"Maybe I'll Make It, Maybe I Won't": Jane Fonda Got Candid About Her Breast Cancer Diagnosis And How It Changed Her
November 12, 2018 19:02 By Fabiosa
Breast cancer is one of the most common types of cancer, and public awareness of the disease has been on the rise. These days, breast cancer is something women can talk about publicly, and that’s in no small part due to the efforts of celebrities who help bring attention to the issue. One of them is Jane Fonda, who opened up about her diagnosis and admitted it was life-changing.
Jane Fonda’s brush with breast cancer
In October 2010, the actress had a routine checkup and a lump was discovered in her breast, People reported at the time.
The lump turned out to be cancerous and was promptly removed. In August 2011, Fonda announced she was cancer-free. She was 72 at the time of her diagnosis.
A few years later, Fonda opened up about her breast cancer scare in an interview with Oprah. Cancer helped her comprehend the finite nature of life:
I think it's wonderful. The fact that I made it and I'm all in one piece. You know, a couple years ago I got breast cancer, and that was a good test, because I always said, I'm not afraid of dying – and I wasn't.
The brush with cancer also made her think about many other women who had or have to go through this. She continued:
I mean, I felt, God, I've just joined a family of millions of women who have gone through this. And how interesting. What a journey this is going to be. And, you know, maybe I'll make it and maybe I won't. I didn't get scared. I hope I don't die. But I'm not scared of dying.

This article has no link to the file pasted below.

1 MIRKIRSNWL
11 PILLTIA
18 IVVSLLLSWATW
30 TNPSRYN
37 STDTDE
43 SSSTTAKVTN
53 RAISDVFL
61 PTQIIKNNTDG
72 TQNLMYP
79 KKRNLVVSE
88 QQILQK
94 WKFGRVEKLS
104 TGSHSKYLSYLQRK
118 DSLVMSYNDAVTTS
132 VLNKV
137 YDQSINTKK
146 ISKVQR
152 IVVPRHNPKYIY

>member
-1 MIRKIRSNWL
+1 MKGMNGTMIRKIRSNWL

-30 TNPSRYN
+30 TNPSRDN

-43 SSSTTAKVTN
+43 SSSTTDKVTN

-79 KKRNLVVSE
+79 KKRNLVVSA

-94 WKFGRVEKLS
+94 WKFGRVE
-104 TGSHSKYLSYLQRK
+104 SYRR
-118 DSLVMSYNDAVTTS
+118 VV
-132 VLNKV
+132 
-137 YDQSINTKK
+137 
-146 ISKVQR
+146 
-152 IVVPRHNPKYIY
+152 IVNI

Why it’s important to have regular breast cancer screenings
As it was reported by People, Jane Fonda’s cancer was discovered during a routine checkup. This highlights the importance of getting screened regularly.
The American Cancer Society recommends annual mammograms for women aged 45 to 54. Starting at age 55, women may have mammograms every 1 or 2 years – depending on the doctor’s personal recommendations.
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If a woman is at a higher risk of breast cancer, she may start getting mammograms and additional screening tests earlier.
In addition to screening tests, women should be familiar with their breasts’ normal appearance and what they feel like. If you notice any unusual changes in the way your breasts look or feel, report these changes to your doctor.
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Here’s one thing to know about cancer: it doesn’t discriminate – anyone can get it. So far, one of the best weapons we have against it is early detection. Don’t forget to get checked, ladies!